“I’m a Barbie girl, in the Barbie world/Life in plastic, it’s fantastic.” These lyrics, from Aqua’s 1997 smash hit “Barbie Girl,” are undeniably still a part of the social consciousness 25 years later. It’s a bubblegum gem of 90s dance pop, featuring lead singer Lene Nystrøm’s vocals and René Dif’s raps as they serve up tongue-in-cheek social commentary over uber-danceable synths. The third track on their debut album Aquarium, it was the Danish dance-pop band’s first single released in the United States.
Soon after “Barbie Girl” was released in April 1997, Aqua went from being a small local band to an in-demand global sensation. It debuted at No. 7 on Billboard’s Hot 100 and No. 1 on the UK Singles chart, spending four weeks at the top to become England’s second-bestselling record of 1997, only behind Elton John‘s “Candle in the Wind.” It topped the charts across Europe – hitting No. 2 in Denmark – Australia, New Zealand, and Canada, and was named Danish Hit Of The Year in 1998. It was lucky timing: Just as Aqua released Aquarium, the bubblegum pop of Backstreet Boys, *NSYNC, and Spice Girls were starting to rule the charts.
While Aqua dreamed of being successful musicians and making an impact with their joyful music, they never thought they’d have a Top 10 hit in the United States. “Most of the Scandinavian groups that broke in America were from Sweden, though A-Ha were from Norway. Not many came from Denmark,” Nystrøm explained to Rolling Stone. “So I can’t even describe the feeling [of learning the song broke in America].”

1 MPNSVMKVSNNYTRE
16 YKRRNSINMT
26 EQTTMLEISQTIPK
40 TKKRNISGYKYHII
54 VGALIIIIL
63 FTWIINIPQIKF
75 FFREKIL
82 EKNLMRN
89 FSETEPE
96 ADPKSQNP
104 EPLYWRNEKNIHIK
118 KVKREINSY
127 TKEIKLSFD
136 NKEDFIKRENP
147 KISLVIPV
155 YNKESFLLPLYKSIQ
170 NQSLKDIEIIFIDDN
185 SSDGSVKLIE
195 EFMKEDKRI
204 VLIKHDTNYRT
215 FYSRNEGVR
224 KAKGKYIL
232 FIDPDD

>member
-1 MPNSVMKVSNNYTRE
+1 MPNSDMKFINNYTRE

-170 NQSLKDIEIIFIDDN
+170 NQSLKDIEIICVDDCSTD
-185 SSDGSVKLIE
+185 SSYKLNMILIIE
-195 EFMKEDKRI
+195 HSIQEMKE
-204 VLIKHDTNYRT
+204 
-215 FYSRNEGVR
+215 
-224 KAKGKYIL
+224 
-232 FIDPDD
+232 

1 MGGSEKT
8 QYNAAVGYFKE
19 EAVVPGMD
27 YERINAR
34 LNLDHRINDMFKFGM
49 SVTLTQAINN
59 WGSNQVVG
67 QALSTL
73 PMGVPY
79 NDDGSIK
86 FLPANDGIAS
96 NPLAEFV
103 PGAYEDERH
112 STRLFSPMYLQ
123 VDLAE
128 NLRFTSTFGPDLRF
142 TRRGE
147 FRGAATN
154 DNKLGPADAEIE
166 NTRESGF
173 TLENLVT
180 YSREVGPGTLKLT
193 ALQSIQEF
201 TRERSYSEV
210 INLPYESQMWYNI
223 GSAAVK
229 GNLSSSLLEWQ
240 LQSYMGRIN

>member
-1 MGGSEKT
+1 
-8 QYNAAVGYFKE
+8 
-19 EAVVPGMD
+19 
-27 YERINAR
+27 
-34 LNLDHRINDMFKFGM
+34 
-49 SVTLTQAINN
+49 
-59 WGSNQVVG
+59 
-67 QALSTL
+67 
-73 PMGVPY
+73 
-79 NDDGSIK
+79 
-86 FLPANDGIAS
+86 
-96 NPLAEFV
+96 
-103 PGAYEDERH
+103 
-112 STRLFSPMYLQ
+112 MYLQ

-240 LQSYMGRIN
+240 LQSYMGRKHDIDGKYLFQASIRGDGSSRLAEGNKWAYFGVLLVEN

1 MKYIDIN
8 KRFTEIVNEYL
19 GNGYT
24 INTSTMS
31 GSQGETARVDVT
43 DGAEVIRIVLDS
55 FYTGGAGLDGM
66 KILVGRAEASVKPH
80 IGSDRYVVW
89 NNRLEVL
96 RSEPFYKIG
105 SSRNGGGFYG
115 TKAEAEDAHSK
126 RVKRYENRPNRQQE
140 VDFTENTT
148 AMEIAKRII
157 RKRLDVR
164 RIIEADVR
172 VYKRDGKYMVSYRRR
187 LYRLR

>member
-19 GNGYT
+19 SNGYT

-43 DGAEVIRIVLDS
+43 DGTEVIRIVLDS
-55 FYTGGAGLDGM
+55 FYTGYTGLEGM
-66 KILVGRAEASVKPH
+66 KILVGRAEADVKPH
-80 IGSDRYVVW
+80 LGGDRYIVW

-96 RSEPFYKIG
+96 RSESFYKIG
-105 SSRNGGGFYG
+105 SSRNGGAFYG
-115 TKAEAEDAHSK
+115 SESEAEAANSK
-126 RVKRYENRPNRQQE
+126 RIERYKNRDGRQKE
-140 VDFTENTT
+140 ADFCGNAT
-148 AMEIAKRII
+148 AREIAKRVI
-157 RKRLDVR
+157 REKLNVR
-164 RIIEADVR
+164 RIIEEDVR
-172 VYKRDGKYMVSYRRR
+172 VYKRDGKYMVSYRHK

The inspiration behind and video for Aqua’s “Barbie Girl”
The song was inspired by Aqua keyboardist Søren Rasted’s visiting an art exhibit in the group’s hometown of Copenhagen. He was captivated by a round orb of Barbie dolls. As he told Rolling Stone, “It made me think of, ‘Life in plastic, it’s fantastic.’ I thought that was a great line. Then I wrote, ‘Come on, Barbie, let’s go party.'”
All four members wrote “Barbie Girl” together, and Rasted and former guitarist Claus Norreen, along with Johnny Jam and Delgado, produced it. The Roland JV-2080 synth – the instrument that helped them find their distinct sound – was all over Aquarium, giving the album an upbeat dance-pop feel.
The music video, however, sealed the deal. It got regular play on MTV, and recently hit one billion views on YouTube. It was one of the first videos by now-celebrated director Peder Pedersen. His references included the Beastie Boys Spike Jonze-directed “Sabotage” video, and cartoons like The Flintstones and Scooby Doo.
While the song had a playful sound and colorful video, its suggestive lyrics caused controversy, including with Barbie manufacturer Mattel, who filed a lawsuit in 2000. The toy company claimed it turned the child’s doll into a sex object. The suit was eventually dismissed in 2002, when it was ruled that the song was a parody protected by the First Amendment.
Mattel would then license the rights to the song for a 2009 Barbie commercial directed by “Single Ladies” choreographer JaQuel Knight. The company sanitized the lyrics to fit the aspirational Barbie brand, with the dolls singing “You can be a star / No matter who are you are” and “I’m a girl in my world / Full of fashion and fun.”
The meaning and legacy of Aqua’s “Barbie Girl”
The lyrics were never meant to be a dig at Barbie, of course, but a culture that glorifies bodies perfected by plastic surgery. Instead, the message is to find confidence in yourself as you are. As Dif told Rolling Stone, “The message is that it’s OK to be the person you are and look the way you look and be confident in that. You don’t necessarily have to have plastic surgeries to be a better person. All these metaphors in the song were taboo to talk about, but we came out with a tongue-in-cheek way to present our song.”
The song’s impact is still felt today. In 2014, Ludacris nodded to the song with “Party Girls” featuring Wiz Khalifa, Jeremih, and Cashmere Cat. In 2018, pop queen Ava Max flipped the song into an anthem about consent with “Not Your Barbie Girl,” singing, “You can’t touch me there, you can’t touch my body / Unless I say so, ain’t your barbie, no.”